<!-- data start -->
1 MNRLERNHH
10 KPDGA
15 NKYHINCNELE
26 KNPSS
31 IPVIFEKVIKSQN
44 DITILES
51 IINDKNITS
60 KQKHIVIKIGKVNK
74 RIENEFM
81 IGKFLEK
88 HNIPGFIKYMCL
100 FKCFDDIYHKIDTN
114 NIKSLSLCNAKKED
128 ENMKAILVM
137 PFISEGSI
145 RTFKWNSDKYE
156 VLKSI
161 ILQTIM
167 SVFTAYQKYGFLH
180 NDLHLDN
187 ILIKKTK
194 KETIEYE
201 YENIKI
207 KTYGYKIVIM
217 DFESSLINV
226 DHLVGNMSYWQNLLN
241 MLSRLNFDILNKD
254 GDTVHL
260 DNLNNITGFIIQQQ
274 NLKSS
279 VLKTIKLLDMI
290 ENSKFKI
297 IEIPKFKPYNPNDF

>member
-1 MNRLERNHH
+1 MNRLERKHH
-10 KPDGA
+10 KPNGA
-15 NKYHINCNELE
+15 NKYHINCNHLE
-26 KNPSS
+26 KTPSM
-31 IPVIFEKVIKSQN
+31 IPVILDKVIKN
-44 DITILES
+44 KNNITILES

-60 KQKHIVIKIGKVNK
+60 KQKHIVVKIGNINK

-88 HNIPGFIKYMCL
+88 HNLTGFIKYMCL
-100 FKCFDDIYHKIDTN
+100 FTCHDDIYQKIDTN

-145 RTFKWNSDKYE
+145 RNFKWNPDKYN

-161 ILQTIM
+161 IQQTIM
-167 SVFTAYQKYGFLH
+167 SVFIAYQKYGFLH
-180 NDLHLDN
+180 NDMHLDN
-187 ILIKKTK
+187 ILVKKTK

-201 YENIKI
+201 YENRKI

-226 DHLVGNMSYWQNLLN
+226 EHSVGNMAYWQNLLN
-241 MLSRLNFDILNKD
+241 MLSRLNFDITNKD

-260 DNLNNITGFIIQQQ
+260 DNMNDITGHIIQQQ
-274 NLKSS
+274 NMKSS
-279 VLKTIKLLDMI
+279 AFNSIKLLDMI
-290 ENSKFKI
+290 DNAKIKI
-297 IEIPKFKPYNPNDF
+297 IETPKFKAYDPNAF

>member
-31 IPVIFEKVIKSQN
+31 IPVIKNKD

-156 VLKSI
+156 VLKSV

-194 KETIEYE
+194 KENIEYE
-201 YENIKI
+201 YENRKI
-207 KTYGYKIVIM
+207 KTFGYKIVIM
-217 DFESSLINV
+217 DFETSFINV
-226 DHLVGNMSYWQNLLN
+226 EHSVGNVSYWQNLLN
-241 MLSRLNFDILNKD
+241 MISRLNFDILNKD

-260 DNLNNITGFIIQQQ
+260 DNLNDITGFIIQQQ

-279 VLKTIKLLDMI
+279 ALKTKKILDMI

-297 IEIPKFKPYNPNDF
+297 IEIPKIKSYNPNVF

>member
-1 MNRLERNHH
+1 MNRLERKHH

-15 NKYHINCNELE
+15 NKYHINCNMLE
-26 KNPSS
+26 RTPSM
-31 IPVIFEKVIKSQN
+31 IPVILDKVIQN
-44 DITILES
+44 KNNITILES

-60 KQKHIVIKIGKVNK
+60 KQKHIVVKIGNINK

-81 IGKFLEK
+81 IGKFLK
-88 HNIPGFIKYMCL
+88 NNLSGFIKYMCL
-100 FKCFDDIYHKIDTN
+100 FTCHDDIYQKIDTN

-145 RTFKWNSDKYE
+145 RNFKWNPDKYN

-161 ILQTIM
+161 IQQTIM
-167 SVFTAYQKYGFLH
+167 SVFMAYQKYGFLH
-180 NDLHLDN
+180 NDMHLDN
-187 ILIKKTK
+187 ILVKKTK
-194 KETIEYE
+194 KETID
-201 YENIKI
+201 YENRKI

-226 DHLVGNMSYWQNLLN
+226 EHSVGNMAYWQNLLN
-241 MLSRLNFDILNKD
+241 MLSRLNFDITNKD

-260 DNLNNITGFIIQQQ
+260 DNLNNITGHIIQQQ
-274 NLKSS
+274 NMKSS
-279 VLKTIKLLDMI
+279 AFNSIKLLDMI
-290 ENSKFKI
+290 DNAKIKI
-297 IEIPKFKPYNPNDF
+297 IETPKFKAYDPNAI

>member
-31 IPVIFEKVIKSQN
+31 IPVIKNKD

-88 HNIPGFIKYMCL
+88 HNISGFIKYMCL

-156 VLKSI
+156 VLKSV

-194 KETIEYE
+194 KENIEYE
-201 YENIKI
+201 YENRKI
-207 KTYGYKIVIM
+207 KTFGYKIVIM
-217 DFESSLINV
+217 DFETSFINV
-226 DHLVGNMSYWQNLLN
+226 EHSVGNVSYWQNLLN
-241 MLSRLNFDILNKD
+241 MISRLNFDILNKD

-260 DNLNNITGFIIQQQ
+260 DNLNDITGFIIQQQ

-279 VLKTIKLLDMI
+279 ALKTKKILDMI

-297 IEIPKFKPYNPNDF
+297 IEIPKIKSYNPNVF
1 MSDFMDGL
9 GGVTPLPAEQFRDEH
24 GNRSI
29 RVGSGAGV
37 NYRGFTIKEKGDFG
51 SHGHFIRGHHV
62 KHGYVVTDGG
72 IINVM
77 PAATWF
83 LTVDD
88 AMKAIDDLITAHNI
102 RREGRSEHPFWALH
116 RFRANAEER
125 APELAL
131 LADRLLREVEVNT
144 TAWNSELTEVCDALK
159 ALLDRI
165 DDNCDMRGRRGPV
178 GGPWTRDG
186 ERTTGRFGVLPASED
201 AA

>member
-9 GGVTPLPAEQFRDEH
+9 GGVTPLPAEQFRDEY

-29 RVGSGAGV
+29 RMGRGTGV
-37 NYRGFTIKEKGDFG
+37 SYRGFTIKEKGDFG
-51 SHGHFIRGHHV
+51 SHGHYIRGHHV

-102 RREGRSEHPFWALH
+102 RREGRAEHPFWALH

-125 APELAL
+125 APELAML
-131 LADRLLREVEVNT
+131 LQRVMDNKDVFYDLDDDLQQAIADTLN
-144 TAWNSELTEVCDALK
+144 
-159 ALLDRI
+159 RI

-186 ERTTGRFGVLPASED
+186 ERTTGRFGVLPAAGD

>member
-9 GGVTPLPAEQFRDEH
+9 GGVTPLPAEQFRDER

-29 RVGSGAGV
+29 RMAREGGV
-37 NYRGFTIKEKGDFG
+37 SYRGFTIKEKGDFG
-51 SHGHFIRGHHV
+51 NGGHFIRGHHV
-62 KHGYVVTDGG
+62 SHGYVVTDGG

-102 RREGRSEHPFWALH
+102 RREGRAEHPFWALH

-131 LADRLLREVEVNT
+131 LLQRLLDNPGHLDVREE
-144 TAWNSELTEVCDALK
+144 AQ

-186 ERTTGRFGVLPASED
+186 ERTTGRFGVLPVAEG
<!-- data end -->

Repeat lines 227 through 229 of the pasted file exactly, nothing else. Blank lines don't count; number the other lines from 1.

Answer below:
-102 RREGRSEHPFWALH
+102 RREGRAEHPFWALH

-131 LADRLLREVEVNT